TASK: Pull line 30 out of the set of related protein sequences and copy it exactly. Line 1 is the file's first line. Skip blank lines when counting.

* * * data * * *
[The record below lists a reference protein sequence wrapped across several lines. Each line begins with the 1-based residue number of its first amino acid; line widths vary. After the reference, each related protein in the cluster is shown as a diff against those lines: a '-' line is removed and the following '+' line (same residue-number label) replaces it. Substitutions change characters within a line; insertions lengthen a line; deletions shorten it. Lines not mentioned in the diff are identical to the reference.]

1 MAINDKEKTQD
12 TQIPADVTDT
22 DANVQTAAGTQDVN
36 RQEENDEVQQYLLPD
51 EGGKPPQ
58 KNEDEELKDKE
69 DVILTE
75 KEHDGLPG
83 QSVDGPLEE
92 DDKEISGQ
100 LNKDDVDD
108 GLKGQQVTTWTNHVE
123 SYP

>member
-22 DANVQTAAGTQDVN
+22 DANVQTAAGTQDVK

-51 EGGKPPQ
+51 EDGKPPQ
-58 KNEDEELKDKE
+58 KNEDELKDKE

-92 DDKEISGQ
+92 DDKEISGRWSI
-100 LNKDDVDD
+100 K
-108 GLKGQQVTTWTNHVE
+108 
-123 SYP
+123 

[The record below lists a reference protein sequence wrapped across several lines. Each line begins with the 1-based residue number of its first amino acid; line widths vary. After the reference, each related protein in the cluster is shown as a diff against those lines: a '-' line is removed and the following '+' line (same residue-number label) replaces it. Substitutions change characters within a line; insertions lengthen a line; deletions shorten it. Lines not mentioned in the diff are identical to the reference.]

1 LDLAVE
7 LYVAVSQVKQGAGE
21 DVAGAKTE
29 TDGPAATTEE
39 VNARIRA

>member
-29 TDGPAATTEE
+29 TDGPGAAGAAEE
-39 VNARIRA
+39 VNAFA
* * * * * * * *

[The record below lists a reference protein sequence wrapped across several lines. Each line begins with the 1-based residue number of its first amino acid; line widths vary. After the reference, each related protein in the cluster is shown as a diff against those lines: a '-' line is removed and the following '+' line (same residue-number label) replaces it. Substitutions change characters within a line; insertions lengthen a line; deletions shorten it. Lines not mentioned in the diff are identical to the reference.]